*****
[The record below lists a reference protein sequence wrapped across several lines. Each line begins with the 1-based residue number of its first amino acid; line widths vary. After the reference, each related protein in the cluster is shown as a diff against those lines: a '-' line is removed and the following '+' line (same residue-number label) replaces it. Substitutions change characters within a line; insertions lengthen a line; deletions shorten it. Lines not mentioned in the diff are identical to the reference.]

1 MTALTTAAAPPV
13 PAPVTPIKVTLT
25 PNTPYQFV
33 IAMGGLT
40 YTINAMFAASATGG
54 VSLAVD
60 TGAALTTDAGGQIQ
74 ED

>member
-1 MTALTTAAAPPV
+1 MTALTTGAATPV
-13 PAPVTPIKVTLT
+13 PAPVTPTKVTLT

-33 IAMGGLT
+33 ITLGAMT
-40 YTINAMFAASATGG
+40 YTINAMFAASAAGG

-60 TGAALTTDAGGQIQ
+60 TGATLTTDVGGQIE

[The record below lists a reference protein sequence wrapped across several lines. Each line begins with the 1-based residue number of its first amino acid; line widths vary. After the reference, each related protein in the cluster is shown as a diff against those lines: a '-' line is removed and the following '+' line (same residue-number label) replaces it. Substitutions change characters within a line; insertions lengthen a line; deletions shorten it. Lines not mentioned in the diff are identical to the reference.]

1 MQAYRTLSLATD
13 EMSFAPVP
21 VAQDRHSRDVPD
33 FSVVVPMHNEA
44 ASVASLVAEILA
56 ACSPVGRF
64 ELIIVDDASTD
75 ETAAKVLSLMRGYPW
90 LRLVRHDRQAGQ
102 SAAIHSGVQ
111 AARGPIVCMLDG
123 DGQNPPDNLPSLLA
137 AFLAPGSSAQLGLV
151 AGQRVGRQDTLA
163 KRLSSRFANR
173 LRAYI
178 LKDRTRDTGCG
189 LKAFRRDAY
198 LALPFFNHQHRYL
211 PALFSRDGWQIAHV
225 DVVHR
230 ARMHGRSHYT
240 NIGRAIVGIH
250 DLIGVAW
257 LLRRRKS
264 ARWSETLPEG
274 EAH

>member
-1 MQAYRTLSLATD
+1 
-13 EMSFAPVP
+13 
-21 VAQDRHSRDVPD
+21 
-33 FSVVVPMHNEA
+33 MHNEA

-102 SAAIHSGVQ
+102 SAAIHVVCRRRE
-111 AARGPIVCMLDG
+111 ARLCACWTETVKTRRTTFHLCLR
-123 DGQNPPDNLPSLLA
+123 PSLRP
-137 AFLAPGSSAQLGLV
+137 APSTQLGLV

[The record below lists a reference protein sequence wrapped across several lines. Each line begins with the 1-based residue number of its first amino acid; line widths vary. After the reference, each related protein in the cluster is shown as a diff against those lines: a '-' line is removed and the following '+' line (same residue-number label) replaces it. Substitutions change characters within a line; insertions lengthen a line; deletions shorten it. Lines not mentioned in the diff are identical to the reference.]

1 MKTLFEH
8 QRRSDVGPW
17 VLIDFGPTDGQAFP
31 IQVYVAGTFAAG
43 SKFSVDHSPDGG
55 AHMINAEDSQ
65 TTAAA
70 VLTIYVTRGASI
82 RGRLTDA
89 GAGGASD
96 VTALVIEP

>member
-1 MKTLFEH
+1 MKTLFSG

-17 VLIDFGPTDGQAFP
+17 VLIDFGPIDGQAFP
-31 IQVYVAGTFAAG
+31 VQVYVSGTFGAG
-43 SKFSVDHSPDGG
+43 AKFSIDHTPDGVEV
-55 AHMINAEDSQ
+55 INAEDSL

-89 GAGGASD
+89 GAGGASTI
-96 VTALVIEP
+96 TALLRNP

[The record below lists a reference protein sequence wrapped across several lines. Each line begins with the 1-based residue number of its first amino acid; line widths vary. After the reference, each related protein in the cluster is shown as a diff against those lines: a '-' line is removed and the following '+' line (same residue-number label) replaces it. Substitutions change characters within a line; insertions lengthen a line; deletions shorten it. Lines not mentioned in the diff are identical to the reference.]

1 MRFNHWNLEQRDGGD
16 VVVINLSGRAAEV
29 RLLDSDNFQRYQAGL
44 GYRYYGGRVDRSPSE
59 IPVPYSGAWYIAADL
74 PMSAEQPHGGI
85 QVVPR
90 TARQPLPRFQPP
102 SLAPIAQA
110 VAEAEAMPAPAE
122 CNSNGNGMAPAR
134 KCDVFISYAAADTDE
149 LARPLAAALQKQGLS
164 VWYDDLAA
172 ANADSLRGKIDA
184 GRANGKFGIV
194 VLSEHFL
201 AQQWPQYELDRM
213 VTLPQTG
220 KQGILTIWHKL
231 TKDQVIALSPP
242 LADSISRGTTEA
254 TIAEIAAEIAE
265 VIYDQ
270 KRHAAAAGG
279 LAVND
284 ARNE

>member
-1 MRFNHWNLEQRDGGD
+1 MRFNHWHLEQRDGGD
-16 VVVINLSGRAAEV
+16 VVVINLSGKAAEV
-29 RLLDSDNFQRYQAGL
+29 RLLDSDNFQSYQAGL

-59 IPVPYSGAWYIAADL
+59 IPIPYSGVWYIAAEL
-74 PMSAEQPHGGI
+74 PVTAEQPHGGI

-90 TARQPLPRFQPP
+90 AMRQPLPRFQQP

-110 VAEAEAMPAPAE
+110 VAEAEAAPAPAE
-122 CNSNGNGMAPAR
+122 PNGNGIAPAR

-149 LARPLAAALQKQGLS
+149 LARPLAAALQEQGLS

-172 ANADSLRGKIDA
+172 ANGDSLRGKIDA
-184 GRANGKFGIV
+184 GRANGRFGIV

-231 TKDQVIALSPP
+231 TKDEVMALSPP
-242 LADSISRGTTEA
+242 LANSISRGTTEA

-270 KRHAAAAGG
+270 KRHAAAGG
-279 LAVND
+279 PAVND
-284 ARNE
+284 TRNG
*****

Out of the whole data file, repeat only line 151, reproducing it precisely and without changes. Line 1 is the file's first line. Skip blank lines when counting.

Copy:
+279 PAVND